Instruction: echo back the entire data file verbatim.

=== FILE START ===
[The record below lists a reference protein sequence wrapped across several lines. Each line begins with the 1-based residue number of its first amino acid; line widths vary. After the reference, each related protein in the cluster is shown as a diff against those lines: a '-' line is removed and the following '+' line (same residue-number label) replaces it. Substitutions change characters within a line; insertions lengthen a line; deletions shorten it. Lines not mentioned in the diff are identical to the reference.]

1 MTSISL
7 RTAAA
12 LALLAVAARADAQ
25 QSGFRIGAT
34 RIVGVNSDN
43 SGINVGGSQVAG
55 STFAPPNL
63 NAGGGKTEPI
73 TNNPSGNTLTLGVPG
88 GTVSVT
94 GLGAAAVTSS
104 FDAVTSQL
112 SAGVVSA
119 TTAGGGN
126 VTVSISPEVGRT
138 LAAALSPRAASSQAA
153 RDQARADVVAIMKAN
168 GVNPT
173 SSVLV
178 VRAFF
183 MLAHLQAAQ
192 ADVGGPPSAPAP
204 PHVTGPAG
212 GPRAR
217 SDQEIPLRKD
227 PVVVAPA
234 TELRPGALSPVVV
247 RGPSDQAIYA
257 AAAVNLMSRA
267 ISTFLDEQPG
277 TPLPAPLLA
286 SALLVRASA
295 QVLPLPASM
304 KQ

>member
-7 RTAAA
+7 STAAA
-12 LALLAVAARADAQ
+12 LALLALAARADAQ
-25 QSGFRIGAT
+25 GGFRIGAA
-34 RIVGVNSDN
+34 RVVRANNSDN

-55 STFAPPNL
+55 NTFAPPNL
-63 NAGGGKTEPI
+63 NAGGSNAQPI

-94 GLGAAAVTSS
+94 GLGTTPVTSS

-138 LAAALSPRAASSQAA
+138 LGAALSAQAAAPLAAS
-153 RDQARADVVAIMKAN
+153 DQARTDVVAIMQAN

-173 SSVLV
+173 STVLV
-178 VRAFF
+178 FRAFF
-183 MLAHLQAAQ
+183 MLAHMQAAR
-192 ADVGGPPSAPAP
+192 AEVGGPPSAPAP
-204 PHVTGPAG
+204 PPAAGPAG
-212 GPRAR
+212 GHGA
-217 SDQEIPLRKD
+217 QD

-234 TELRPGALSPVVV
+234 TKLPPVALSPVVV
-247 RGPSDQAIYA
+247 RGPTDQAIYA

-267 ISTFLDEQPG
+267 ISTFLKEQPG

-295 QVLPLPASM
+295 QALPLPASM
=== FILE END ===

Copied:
[The record below lists a reference protein sequence wrapped across several lines. Each line begins with the 1-based residue number of its first amino acid; line widths vary. After the reference, each related protein in the cluster is shown as a diff against those lines: a '-' line is removed and the following '+' line (same residue-number label) replaces it. Substitutions change characters within a line; insertions lengthen a line; deletions shorten it. Lines not mentioned in the diff are identical to the reference.]

1 MTSISL
7 RTAAA
12 LALLAVAARADAQ
25 QSGFRIGAT
34 RIVGVNSDN
43 SGINVGGSQVAG
55 STFAPPNL
63 NAGGGKTEPI
73 TNNPSGNTLTLGVPG
88 GTVSVT
94 GLGAAAVTSS
104 FDAVTSQL
112 SAGVVSA
119 TTAGGGN
126 VTVSISPEVGRT
138 LAAALSPRAASSQAA
153 RDQARADVVAIMKAN
168 GVNPT
173 SSVLV
178 VRAFF
183 MLAHLQAAQ
192 ADVGGPPSAPAP
204 PHVTGPAG
212 GPRAR
217 SDQEIPLRKD
227 PVVVAPA
234 TELRPGALSPVVV
247 RGPSDQAIYA
257 AAAVNLMSRA
267 ISTFLDEQPG
277 TPLPAPLLA
286 SALLVRASA
295 QVLPLPASM
304 KQ

>member
-7 RTAAA
+7 STAAA
-12 LALLAVAARADAQ
+12 LALLALAARADAQ
-25 QSGFRIGAT
+25 GGFRIGAA
-34 RIVGVNSDN
+34 RVVRANNSDN

-55 STFAPPNL
+55 NTFAPPNL
-63 NAGGGKTEPI
+63 NAGGSNAQPI

-94 GLGAAAVTSS
+94 GLGTTPVTSS

-138 LAAALSPRAASSQAA
+138 LGAALSAQAAAPLAAS
-153 RDQARADVVAIMKAN
+153 DQARTDVVAIMQAN

-173 SSVLV
+173 STVLV
-178 VRAFF
+178 FRAFF
-183 MLAHLQAAQ
+183 MLAHMQAAR
-192 ADVGGPPSAPAP
+192 AEVGGPPSAPAP
-204 PHVTGPAG
+204 PPAAGPAG
-212 GPRAR
+212 GHGA
-217 SDQEIPLRKD
+217 QD

-234 TELRPGALSPVVV
+234 TKLPPVALSPVVV
-247 RGPSDQAIYA
+247 RGPTDQAIYA

-267 ISTFLDEQPG
+267 ISTFLKEQPG

-295 QVLPLPASM
+295 QALPLPASM